Carl Dixon just added me to his Facebook page. Whilst lurking there I was thrilled to see the following post: “Basking in the afterglow of three days of Coney Hatch recording for new album! I like ‘Bounce Back’ for a title, but that’s just me.” Personally, I prefer ‘Bouncebackability’ (© Iain Dowie), but what the heck – I’d love to hear a new Coney Hatch record. It’s been way too long since ‘Friction’ way back in 1985, and the Canadians ruled supreme at last year’s Firefest.
The postman just delivered a finished copy of ‘Essential Terrorvision’, a rather good two-disc anthology of the Bradford terrors, for which I wrote the sleeve notes. It looks really good.
P.S. This month’s Playlist and YouTube amendments are up.
_ _ _ _ _ _ _ _ _ _ _ _ _ _ _ _

Thursday 5th April
It’s mid-afternoon and I’m still recovering from a night of no sleep following UFO’s gig at the Forum in London (don’t ask!). Although it was the birthday of my friend Paul Newcomb I managed to extricate myself from the pub in time for the Heavy Metal Kids’ support slot. With two just bands on the bill instead of three as per the previous night, the Kids had time for some extra tunes. “Excellent news”, I thought: “Maybe they’ll balance things out with a couple of oldies.” Blow me down, instead we got two more from ‘Hit The Right Button (namely ‘Message’ and ‘Whiskey’). Eh??!!
Having stood in front of Vinnie Moore the night before, I obtained a slightly different perspective by watching UFO from Paul Raymond’s side of the stage. The sound was fantastic, my sole annoyance a female with a voice like a foghorn who kept bellowing out at ear-splitting volume for ‘Love To Love’. Once they’d played the song concerned everybody assumed it would stop, but instead she began screeching her adulation of Phil Mogg. “We love you Phiiiiiiilllll”… followed by: “You look awful but we looooooove you.” When I turned around the voice was coming from the wheelchair section, and it belonged to somebody who definitely shouldn’t be throwing stones in any greenhouses. Most odd…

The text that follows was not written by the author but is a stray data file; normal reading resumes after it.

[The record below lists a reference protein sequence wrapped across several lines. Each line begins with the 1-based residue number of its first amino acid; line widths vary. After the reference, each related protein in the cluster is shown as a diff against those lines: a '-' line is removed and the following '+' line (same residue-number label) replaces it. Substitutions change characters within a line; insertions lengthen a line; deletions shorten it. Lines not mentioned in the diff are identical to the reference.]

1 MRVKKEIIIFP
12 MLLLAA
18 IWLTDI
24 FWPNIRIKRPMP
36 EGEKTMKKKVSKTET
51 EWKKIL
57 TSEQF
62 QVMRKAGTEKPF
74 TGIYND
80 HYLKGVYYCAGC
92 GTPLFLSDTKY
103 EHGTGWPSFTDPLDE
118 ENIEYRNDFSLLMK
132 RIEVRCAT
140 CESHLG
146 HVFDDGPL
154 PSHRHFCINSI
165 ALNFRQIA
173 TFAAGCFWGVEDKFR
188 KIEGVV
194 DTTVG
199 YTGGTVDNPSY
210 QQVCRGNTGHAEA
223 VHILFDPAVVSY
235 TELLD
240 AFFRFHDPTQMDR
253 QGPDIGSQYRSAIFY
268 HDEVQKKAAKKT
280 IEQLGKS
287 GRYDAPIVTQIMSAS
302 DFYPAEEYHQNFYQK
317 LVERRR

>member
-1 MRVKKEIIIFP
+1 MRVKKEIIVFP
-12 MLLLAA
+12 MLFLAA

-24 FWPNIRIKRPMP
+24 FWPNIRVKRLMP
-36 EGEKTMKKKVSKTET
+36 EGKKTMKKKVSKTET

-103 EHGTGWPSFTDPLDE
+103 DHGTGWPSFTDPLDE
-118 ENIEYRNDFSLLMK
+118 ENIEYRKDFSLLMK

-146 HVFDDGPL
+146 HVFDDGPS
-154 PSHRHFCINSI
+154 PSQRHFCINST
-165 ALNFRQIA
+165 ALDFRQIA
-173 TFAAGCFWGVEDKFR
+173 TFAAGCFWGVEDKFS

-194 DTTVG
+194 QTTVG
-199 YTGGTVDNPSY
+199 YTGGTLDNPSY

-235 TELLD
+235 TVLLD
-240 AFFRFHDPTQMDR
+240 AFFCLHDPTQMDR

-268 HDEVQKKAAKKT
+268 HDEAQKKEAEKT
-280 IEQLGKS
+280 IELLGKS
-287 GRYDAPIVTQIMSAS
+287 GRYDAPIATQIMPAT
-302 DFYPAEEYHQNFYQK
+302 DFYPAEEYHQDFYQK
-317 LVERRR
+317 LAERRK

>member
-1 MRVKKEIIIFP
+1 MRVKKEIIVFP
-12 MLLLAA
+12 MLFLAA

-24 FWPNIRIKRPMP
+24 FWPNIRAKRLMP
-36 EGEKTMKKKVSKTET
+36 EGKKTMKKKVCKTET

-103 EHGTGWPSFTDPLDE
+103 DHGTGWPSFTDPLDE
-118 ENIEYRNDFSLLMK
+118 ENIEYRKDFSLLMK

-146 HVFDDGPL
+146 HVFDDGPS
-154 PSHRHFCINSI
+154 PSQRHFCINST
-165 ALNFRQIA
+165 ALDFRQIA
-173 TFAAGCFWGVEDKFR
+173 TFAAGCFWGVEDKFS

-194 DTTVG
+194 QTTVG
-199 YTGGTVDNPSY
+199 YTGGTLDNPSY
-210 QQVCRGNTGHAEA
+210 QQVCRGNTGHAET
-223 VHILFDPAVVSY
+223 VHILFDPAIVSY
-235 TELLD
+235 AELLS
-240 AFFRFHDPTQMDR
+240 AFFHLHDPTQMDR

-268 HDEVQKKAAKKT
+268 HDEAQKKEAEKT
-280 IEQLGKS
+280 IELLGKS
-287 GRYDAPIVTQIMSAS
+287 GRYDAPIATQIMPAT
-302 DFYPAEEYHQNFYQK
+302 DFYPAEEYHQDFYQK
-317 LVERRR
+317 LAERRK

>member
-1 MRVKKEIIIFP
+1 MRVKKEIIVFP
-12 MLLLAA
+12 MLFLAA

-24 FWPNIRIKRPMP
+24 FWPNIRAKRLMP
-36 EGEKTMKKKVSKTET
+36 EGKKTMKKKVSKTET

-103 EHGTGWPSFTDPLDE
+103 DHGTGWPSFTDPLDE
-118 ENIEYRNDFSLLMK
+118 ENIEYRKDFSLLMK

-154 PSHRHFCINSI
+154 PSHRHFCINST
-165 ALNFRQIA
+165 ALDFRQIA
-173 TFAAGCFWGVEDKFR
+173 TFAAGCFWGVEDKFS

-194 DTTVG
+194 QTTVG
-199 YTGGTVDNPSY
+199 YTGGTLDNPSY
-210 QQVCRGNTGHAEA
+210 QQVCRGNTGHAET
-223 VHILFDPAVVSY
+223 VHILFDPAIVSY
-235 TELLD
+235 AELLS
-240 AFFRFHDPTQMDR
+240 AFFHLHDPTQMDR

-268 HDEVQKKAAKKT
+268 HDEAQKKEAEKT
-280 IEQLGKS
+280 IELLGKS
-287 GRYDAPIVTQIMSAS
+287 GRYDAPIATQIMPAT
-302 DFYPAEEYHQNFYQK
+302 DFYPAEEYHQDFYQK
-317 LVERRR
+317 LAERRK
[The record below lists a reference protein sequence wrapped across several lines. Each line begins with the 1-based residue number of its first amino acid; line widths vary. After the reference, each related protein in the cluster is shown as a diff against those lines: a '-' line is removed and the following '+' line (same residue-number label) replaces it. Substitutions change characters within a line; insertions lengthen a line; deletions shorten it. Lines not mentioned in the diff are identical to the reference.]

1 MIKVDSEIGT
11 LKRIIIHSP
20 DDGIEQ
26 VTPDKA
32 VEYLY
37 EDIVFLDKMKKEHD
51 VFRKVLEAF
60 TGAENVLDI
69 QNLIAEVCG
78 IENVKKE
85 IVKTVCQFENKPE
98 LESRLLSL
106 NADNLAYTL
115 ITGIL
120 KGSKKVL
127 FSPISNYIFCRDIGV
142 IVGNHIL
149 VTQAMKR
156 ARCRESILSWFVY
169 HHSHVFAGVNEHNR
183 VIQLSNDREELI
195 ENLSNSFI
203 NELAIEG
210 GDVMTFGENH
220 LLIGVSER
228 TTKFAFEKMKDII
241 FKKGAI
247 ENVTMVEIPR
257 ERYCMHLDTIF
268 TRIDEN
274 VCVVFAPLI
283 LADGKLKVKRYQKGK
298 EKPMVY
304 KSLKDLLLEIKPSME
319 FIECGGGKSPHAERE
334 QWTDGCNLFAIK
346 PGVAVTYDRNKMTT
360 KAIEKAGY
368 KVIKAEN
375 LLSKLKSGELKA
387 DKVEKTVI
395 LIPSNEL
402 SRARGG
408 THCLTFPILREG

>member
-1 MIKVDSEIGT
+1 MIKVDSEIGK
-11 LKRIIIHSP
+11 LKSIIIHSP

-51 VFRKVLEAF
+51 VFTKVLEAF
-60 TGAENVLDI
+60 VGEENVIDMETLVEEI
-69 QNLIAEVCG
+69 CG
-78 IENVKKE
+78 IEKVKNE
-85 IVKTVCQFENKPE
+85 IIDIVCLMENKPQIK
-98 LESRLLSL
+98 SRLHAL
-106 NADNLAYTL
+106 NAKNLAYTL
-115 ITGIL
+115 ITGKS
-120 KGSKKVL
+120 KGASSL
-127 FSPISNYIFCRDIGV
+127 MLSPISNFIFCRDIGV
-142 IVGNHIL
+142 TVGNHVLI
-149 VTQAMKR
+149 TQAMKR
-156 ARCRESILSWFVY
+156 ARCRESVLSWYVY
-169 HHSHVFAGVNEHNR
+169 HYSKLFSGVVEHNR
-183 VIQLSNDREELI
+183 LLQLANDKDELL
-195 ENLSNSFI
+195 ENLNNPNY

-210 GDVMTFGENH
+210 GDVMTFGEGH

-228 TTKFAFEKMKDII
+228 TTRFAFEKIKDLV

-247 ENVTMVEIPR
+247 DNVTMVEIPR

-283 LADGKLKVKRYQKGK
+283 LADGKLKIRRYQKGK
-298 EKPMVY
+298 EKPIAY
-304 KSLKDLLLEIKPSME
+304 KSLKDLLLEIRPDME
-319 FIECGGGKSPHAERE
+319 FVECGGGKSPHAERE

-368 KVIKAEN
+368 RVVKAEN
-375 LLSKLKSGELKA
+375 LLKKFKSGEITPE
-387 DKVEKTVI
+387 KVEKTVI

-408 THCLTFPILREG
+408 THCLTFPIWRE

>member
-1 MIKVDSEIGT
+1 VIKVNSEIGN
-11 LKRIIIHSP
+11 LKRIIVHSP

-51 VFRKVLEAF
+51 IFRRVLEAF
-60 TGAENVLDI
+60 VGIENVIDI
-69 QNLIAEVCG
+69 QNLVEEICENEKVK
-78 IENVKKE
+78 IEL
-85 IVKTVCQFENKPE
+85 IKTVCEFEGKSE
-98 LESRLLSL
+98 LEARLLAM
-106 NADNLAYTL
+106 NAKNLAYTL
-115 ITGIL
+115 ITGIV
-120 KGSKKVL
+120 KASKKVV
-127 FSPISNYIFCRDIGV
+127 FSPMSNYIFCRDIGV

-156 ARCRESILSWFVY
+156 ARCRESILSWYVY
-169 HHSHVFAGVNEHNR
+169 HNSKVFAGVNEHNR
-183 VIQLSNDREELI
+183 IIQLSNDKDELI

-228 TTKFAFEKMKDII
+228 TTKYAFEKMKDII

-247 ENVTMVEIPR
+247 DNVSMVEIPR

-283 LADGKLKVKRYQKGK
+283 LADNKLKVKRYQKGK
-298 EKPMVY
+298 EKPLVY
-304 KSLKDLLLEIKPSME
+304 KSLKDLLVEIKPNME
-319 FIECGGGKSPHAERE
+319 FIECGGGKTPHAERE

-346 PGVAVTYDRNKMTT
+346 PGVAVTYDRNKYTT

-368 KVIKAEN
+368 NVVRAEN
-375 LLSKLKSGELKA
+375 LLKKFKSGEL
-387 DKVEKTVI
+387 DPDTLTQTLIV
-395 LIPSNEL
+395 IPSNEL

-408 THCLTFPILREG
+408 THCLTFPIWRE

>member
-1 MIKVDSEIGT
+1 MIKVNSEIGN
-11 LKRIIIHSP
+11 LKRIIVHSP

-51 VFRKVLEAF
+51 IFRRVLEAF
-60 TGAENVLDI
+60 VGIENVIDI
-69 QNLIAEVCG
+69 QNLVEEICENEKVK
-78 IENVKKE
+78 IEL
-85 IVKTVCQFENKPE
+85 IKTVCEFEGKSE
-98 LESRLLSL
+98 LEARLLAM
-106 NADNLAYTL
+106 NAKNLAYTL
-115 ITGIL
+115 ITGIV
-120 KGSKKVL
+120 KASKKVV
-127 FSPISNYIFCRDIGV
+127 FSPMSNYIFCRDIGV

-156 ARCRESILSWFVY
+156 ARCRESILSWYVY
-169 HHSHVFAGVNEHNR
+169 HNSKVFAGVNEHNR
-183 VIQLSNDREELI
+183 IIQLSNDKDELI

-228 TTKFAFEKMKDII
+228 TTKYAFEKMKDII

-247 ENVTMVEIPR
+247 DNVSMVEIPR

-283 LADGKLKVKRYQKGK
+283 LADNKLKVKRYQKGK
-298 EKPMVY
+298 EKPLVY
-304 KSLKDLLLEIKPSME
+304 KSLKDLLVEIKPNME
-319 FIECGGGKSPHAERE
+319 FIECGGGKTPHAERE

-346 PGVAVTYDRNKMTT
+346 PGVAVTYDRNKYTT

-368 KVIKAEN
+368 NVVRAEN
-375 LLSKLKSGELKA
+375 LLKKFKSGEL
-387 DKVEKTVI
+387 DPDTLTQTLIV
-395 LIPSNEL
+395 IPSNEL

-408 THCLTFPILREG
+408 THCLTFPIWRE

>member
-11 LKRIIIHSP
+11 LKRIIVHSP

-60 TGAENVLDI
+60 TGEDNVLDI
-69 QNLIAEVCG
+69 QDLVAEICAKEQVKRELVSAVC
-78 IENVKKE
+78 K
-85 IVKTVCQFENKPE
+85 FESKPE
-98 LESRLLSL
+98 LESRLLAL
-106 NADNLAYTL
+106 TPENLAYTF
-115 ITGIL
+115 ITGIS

Anyway, the band played the same set (see yesterday’s entry for details), with Mogg appearing marginally more sober than in Br***ton. At times the singer seemed in fine spirits – “Gatorade have changed the colour of their liquid; it now appears to look like beer!”, he announced before a sprightly ‘Let It Roll’ – though as the show progressed he was increasingly distracted by a couple of guys heckling him. By ‘Doctor Doctor’ Mogg told them: “If you say that one more time I’m likely to get off this stage and deal with you – give you a good clock,” and for a while it seemed like he would do so but thankfully the moment passed.
At the after-show party I had a frank exchange of views with Cosmo and Justin from the HMK, who asked me what I thought of the gig. I gave them the politically correct answer (my friends Harj Kallah and Andy Beare hadn’t seen them before and really enjoyed them, which I proposed could only be a good sign), and they replied: “Okay, now tell us what you **really** thought… you can be as brutal as you like”. And I did so. In fairness, they seemed to take it pretty well.
_ _ _ _ _ _ _ _ _ _ _ _ _ _ _ _

Wednesday 4th April
Okay, here’s a bit of a quiz. The lead singer of which band last night admitted the following during a gig in Br***on: “I’ve got that Michael Flatley feeling, you know… where your feet move in a different direction to your body? The bar’s over here, but your body’s going over there…” Clue: It's the same fella that a few numbers earlier had gazed down at the stage and pretended to read a pre-prepared note, before announcing: “Talk to the audience casually. Make out you haven’t had a drink”.
Yes, UFO played the Gay Capital Of The World and Sir Philip Of Mogg was ‘as the newt’. It made for great entertainment, though the bit where he asked us: “Did anyone come here to see Boys 2 Men...?” was a bit surreal. I also loved it when, during the new album’s ‘Wonderland’, somebody at the side of the stage appeared in a gorilla suit to enhance its lyric about monkeys. Mogg merely shrugged: “Wow, I didn’t see that coming!”